Refilling Haig’s Armies

The Replacement of British Infantry Casualties on the Western Front, 1916-1918

Alison Hine

The replacement of Infantry casualties in British battalions during the First World War.
Date Published :
March 2019
Publisher :
Helion and Company
Illustration :
13 b/w maps, 22 b/w photos, 43 tables
Format Available    QuantityPrice
Binding. : Paperback
ISBN : 9781912390700
Pages : 344
Dimensions : 9.6 X 6.7 inches
Stock Status : Available


From the start of the First World War casualties were far higher than had been anticipated. The losses required rapid replacement in order to maintain operational effectiveness, but the provision of manpower and the drafting processes would require consideration and refinement throughout the war.

Using original sources, this work examines the provision and management of Other Rank replacements for British Infantry battalions on the Western Front. It is predominantly pitched at the management level, but the subject requires exploration of the political context and the impact on battalions of political and managerial decisions. The provision of new sources of manpower with the coming of conscription and the introduction of National Service are considered, and the suggestion that the Government actively withheld reinforcements in 1918 is reviewed.

The initial influx of volunteers had created a much larger Army than had previously existed. The maintenance of its battalions consequently required the creation of new draft-finding units and successive changes to be made to the drafting and reinforcement processes. It has previously been assumed that these changes and the introduction of conscription destroyed the cohesion of regiments by causing replacements to be drafted with no concern for the traditional recruiting areas of the battalions to which they were sent. Detailed analysis of individual fatalities sustained by battalions belonging to Regiments recruited from the English/Welsh Marches of Western Command shows, however, that the majority of men in these battalions in late 1918 had been drawn from the Regiments’ parent Home Command.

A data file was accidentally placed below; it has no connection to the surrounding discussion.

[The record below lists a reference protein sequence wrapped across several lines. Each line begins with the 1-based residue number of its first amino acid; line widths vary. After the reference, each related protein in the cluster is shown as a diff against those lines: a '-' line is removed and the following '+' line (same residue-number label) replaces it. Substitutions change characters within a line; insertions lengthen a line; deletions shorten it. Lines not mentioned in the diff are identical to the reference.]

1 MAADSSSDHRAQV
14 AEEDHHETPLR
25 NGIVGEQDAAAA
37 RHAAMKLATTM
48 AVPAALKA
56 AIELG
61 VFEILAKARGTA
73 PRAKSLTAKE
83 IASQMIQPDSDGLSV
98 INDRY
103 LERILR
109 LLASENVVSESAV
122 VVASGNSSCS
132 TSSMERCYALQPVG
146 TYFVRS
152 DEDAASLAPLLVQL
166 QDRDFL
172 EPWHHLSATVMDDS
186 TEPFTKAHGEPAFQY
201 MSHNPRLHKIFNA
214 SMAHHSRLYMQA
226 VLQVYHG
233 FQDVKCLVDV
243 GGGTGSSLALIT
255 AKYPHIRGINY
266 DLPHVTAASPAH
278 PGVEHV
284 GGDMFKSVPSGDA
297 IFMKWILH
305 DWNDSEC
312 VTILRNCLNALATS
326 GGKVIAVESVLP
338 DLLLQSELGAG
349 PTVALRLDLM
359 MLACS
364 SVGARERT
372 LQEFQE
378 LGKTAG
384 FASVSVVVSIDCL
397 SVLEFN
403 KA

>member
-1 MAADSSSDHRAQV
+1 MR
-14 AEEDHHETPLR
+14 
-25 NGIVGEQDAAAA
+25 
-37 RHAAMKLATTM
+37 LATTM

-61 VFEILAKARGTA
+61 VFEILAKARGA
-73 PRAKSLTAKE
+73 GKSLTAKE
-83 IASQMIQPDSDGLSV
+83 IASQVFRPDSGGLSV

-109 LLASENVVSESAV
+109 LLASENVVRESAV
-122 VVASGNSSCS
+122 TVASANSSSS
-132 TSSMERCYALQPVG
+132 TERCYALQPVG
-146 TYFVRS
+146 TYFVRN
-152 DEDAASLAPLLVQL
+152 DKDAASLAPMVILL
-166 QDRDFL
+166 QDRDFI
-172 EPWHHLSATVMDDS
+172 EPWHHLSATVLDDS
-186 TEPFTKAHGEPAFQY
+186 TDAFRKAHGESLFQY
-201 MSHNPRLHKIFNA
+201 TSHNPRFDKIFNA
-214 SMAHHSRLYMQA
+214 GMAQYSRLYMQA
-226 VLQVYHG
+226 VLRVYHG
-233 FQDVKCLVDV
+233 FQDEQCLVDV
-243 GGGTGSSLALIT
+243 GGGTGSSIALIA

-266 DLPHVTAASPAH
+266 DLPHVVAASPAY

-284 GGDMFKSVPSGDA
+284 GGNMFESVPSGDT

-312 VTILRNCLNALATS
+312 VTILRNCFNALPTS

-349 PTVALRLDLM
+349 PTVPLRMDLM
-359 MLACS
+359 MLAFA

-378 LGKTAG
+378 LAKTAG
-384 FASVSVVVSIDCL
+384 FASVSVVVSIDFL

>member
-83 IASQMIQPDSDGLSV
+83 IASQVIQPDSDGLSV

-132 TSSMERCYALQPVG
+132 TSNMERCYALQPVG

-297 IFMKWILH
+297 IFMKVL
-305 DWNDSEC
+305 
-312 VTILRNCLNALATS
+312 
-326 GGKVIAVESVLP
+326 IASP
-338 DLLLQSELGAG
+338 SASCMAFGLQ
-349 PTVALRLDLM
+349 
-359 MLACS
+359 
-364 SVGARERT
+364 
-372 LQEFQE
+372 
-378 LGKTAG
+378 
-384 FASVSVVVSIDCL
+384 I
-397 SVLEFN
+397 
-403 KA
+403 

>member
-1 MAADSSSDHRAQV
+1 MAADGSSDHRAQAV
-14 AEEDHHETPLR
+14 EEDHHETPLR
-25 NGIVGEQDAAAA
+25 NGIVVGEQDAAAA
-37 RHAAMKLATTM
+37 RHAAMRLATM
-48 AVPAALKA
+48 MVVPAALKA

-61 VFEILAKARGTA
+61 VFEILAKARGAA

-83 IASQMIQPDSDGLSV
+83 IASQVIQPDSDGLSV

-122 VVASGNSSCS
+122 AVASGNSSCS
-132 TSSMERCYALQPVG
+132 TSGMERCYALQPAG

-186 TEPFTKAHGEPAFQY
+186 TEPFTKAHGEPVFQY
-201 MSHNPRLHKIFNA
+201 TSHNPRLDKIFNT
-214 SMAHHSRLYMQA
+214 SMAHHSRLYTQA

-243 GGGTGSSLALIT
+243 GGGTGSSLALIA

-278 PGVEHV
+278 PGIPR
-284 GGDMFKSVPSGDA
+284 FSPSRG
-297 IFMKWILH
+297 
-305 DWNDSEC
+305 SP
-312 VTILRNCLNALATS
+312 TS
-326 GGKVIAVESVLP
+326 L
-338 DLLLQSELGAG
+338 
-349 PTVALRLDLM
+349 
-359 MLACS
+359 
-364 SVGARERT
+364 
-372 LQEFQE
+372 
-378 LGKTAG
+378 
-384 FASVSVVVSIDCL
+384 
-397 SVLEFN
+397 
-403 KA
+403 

About The Author

Alison Hine gained a BA degree in English and French at the University of Strathclyde, during which time she joined the Officers Training Corps, gaining a TA commission in 1972. She was subsequently commissioned into the Regular Army in 1974, serving initially in the Women’s Royal Army Corps and subsequently in the Adjutant General’s Corps. She held a variety of appointments, both regimental and staff, serving in various parts of the UK and in Hong Kong. As a graduate of the Joint Services Defence College she also served in both single and tri-Service appointments in the Ministry of Defence.

Following early retirement in 2002 in the rank of Colonel, Alison completed a part-time MA degree in Military Studies at Chester College and started working as a freelance battlefield tour guide, taking tours to the Western Front. She became an Accredited Guide (Badge No 36) of the Guild of Battlefield Guides in 2007.

Transferring to the University of Birmingham, Alison continued her research and gained a PhD in 2015 for her examination of the management of Infantry replacements for battalions on the Western Front. Her previous military experience helped to inform her research – and her understanding of the terminology!

Alison is a member of the Western Front Association, the Battlefields Trust and the Guild of Battlefield Guides. She lives with her husband in Shropshire where they walk their dog and keep bees in their spare time.

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